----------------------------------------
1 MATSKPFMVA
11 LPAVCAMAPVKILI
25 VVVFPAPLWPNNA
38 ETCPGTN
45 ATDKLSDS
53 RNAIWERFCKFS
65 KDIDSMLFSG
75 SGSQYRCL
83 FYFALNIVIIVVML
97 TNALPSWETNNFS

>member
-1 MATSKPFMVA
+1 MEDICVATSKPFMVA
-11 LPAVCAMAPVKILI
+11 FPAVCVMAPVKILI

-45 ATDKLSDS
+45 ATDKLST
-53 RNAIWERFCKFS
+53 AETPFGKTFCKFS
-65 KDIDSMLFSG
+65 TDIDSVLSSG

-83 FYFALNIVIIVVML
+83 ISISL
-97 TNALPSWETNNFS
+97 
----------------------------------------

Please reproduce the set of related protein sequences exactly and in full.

1 MATSKPFMVA
11 LPAVCAMAPVKILI
25 VVVFPAPLWPNNA
38 ETCPGTN
45 ATDKLSDS
53 RNAIWERFCKFS
65 KDIDSMLFSG
75 SGSQYRCL
83 FYFALNIVIIVVML
97 TNALPSWETNNFS

>member
-1 MATSKPFMVA
+1 MEDICVATSKPFMVA
-11 LPAVCAMAPVKILI
+11 FPAVCVMAPVKILI

-45 ATDKLSDS
+45 ATDKLST
-53 RNAIWERFCKFS
+53 AETPFGKTFCKFS
-65 KDIDSMLFSG
+65 TDIDSVLSSG

-83 FYFALNIVIIVVML
+83 ISISL
-97 TNALPSWETNNFS
+97 